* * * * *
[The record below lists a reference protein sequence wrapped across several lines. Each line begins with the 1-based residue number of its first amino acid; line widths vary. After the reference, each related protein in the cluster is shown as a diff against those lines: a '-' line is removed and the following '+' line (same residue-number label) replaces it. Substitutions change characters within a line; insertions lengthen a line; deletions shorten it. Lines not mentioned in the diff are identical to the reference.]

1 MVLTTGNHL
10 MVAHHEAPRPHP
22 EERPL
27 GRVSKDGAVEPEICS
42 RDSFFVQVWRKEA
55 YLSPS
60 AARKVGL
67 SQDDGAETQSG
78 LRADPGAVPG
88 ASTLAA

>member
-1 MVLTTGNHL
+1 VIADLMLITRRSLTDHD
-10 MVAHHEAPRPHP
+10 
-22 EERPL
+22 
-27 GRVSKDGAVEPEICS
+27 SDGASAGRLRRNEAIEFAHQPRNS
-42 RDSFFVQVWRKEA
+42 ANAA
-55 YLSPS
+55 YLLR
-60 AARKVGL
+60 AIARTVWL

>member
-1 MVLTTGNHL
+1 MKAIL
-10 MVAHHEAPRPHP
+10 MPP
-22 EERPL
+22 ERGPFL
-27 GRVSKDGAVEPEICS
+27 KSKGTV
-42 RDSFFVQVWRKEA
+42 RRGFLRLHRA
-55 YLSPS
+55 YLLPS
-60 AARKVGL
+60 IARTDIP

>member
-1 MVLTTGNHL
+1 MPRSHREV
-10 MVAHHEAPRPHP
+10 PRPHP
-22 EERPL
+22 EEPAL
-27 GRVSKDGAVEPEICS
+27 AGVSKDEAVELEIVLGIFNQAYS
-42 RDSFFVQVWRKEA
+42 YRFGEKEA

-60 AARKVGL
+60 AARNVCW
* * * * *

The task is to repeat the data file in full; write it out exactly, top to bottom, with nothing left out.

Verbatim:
[The record below lists a reference protein sequence wrapped across several lines. Each line begins with the 1-based residue number of its first amino acid; line widths vary. After the reference, each related protein in the cluster is shown as a diff against those lines: a '-' line is removed and the following '+' line (same residue-number label) replaces it. Substitutions change characters within a line; insertions lengthen a line; deletions shorten it. Lines not mentioned in the diff are identical to the reference.]

1 MVLTTGNHL
10 MVAHHEAPRPHP
22 EERPL
27 GRVSKDGAVEPEICS
42 RDSFFVQVWRKEA
55 YLSPS
60 AARKVGL
67 SQDDGAETQSG
78 LRADPGAVPG
88 ASTLAA

>member
-1 MVLTTGNHL
+1 VIADLMLITRRSLTDHD
-10 MVAHHEAPRPHP
+10 
-22 EERPL
+22 
-27 GRVSKDGAVEPEICS
+27 SDGASAGRLRRNEAIEFAHQPRNS
-42 RDSFFVQVWRKEA
+42 ANAA
-55 YLSPS
+55 YLLR
-60 AARKVGL
+60 AIARTVWL

>member
-1 MVLTTGNHL
+1 MKAIL
-10 MVAHHEAPRPHP
+10 MPP
-22 EERPL
+22 ERGPFL
-27 GRVSKDGAVEPEICS
+27 KSKGTV
-42 RDSFFVQVWRKEA
+42 RRGFLRLHRA
-55 YLSPS
+55 YLLPS
-60 AARKVGL
+60 IARTDIP

>member
-1 MVLTTGNHL
+1 MPRSHREV
-10 MVAHHEAPRPHP
+10 PRPHP
-22 EERPL
+22 EEPAL
-27 GRVSKDGAVEPEICS
+27 AGVSKDEAVELEIVLGIFNQAYS
-42 RDSFFVQVWRKEA
+42 YRFGEKEA

-60 AARKVGL
+60 AARNVCW